Empty your mind. Be formless, shapeless, like water. — Bruce Lee
How does it feel to have a conversation with someone who half listening to you?
If you want to form deep and meaningful relationships, learn presence. A better word for mindfulness is loving presence. The Buddha, a masterful teacher, sometimes used the image of water to teach the five hindrances to meditation.
Imagine you are having a conversation with someone you care about — a friend, a partner, or a child. You want to be present, but you are suffering from one of the five hindrances.
Imagine this, someone is telling you about their day. What is your hindrance to presence?
Your phone vibrates in your pocket. You resist, but you realize that you have a nagging urge to take a quick peak.
You'd rather be some place else. The water in another place seems warm, calm, and inviting.
You get annoyed while you are listening to the story. You think of a difficult situation from your day. You worry about a project that you need to finish.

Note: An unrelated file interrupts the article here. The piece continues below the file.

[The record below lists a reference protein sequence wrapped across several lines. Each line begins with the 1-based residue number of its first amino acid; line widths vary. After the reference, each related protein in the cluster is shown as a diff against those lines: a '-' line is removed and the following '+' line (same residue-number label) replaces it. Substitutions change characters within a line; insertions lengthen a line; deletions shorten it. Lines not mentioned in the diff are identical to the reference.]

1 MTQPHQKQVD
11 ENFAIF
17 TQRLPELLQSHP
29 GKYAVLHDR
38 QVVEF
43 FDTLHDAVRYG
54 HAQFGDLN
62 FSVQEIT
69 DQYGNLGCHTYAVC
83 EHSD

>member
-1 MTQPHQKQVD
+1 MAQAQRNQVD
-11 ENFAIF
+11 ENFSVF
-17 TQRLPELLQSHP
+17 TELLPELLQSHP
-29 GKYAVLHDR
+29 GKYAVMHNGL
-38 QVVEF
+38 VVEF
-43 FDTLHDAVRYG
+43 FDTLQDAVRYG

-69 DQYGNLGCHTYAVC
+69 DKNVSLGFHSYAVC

The water is boiling.
The story is getting long. You are ready to move on. You have a lot of things that you want to say. You have an urge to cut the other person off.
The water is choppy and churning.
You are struggling to stay interested in the topic. You are trying to listen, but you are getting bored.
The water is putrid and stagnate.
You're not sure why the person is telling you this story. You feel confused. You don't know how to relate or respond to the conversation.
The water is muddy water and opaque.
If you want powerful presence, know what blocks you. Then you can determine the most skillful next action. You might find calm water through breathing or focusing your attention. You might reflect to the other person what you are hearing. Finally, with care and kindness, you might choose courage and tell the truth of what you are experiencing.